The Shearwater chicks will soon begin their perilous 16,000km trip but local authorities at least want to give them a safe start.

PEOPLE driving on Phillip Island between now and early-May are urged to be on the lookout for Short-tailed Shearwater chicks on the island’s roads.

Regional Roads Victoria (RRV) and Phillip Island Nature Parks are teaming up again this year to implement a range of initiatives to reduce bird deaths as thousands of chicks attempt to start their 16,000-kilometre migration to Alaska.

Oblivious of the travel restrictions gripping the world, there’s no stopping these amazing creatures of habit and endurance… at least they’ll have clear skies!

While the clear advice to Victorians is to stay home to slow the spread of coronavirus, there are still people on Gippsland roads who need to make essential journeys – particularly those who are critical to our community right now such as healthcare workers, or people working at supermarkets and pharmacies.

RRV Director (Eastern) Sara Rhodes-Ward said the young birds are learning to fly and sometimes end up on the island’s roads, which can create hazardous conditions for both the chicks and for people who suddenly brake or swerve to miss them.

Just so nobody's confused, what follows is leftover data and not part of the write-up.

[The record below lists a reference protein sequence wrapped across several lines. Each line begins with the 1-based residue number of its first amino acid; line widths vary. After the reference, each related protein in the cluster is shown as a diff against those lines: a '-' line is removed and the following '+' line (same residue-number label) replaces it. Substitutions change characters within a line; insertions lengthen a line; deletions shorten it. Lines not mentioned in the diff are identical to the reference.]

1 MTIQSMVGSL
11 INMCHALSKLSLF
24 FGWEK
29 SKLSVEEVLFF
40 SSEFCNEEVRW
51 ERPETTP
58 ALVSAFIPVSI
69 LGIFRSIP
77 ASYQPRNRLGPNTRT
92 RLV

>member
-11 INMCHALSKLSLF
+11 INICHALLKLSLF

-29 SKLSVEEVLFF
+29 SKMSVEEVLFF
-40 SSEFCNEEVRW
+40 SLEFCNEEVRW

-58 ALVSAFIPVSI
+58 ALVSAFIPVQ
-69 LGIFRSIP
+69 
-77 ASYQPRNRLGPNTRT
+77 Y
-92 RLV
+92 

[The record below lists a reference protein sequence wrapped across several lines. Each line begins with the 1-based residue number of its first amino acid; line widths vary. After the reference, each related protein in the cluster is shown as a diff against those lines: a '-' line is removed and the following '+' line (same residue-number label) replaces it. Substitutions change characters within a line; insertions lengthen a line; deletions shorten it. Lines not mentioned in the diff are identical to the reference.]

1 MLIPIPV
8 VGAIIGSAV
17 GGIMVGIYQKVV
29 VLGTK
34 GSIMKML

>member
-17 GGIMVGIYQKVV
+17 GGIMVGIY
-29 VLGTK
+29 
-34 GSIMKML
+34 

“Going into the annual Shearwater migration season, we implement road safety measures like reducing the speed limit on roads in Shearwater hotspots to 40km/h, placing warning billboards on roadsides,” Ms Rhodes-Ward said.

“We also work with SP Ausnet to turn off the streetlights on the Phillip Island Bridge, so the birds aren’t drawn towards the lights – ending up on the road across the bridge.

“Drivers can also do their part by reducing their speed, scanning the road and roadsides for birds and being alert when travelling around the island over the coming weeks.”

Dr Duncan Sutherland from Phillip Island Nature Parks said Short-tailed Shearwaters are seabirds that undertake a spectacular trans-equatorial migration from the Bering Sea near Alaska, down to Phillip Island to breed, then back again each year.

More than one million Short-tailed Shearwaters come to Phillip Island to nest in the sand dunes and produce a single chick,” Dr Sutherland said.

“We can all help to ensure as many of these chicks make a successful departure from Phillip Island as possible” he added.

For more information about the Short-tailed Shearwater migration season, head to penguins.org.au and search for ‘shearwater’.

Injured wildlife can be reported to Wildlife Victoria on (03) 8400 7300.

Dead animals on Phillip Island roadsides can be reported to Regional Roads Victoria on 131 RRV.